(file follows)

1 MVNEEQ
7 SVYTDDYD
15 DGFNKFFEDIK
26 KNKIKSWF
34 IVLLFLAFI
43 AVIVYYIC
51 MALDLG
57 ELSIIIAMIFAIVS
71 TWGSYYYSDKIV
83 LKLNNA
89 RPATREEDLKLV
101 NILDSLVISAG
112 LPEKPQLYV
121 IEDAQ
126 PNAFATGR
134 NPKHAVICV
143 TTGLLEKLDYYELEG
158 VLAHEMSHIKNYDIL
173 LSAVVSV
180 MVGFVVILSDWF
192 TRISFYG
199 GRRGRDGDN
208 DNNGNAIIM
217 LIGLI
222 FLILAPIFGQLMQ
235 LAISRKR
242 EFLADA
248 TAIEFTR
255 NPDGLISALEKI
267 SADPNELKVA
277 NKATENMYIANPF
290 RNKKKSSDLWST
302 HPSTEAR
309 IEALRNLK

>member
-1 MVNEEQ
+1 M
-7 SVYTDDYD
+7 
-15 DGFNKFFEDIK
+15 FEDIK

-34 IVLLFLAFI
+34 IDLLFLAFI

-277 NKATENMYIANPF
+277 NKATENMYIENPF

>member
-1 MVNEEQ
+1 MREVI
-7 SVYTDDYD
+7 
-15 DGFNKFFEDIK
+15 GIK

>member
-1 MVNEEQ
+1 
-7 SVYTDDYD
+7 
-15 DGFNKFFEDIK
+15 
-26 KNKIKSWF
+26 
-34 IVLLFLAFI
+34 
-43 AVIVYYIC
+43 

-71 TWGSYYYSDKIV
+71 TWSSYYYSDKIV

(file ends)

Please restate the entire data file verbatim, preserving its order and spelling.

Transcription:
1 MVNEEQ
7 SVYTDDYD
15 DGFNKFFEDIK
26 KNKIKSWF
34 IVLLFLAFI
43 AVIVYYIC
51 MALDLG
57 ELSIIIAMIFAIVS
71 TWGSYYYSDKIV
83 LKLNNA
89 RPATREEDLKLV
101 NILDSLVISAG
112 LPEKPQLYV
121 IEDAQ
126 PNAFATGR
134 NPKHAVICV
143 TTGLLEKLDYYELEG
158 VLAHEMSHIKNYDIL
173 LSAVVSV
180 MVGFVVILSDWF
192 TRISFYG
199 GRRGRDGDN
208 DNNGNAIIM
217 LIGLI
222 FLILAPIFGQLMQ
235 LAISRKR
242 EFLADA
248 TAIEFTR
255 NPDGLISALEKI
267 SADPNELKVA
277 NKATENMYIANPF
290 RNKKKSSDLWST
302 HPSTEAR
309 IEALRNLK

>member
-1 MVNEEQ
+1 M
-7 SVYTDDYD
+7 
-15 DGFNKFFEDIK
+15 FEDIK

-34 IVLLFLAFI
+34 IDLLFLAFI

-277 NKATENMYIANPF
+277 NKATENMYIENPF

>member
-1 MVNEEQ
+1 MREVI
-7 SVYTDDYD
+7 
-15 DGFNKFFEDIK
+15 GIK

>member
-1 MVNEEQ
+1 
-7 SVYTDDYD
+7 
-15 DGFNKFFEDIK
+15 
-26 KNKIKSWF
+26 
-34 IVLLFLAFI
+34 
-43 AVIVYYIC
+43 

-71 TWGSYYYSDKIV
+71 TWSSYYYSDKIV